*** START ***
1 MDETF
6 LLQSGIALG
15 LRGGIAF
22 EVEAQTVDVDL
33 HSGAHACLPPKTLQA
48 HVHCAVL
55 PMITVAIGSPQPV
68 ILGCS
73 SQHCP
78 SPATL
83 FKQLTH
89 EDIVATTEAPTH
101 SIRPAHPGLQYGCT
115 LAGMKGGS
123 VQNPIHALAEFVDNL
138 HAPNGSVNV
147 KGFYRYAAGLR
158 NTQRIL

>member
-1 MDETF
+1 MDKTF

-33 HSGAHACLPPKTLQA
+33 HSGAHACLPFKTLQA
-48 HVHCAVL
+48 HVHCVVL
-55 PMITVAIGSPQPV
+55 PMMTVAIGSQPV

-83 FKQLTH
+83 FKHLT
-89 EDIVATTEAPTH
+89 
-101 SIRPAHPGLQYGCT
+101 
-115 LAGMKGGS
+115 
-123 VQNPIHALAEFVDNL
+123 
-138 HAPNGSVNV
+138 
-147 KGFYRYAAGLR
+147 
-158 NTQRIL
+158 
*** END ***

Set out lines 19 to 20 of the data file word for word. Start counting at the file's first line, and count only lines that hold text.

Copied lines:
>member
-1 MDETF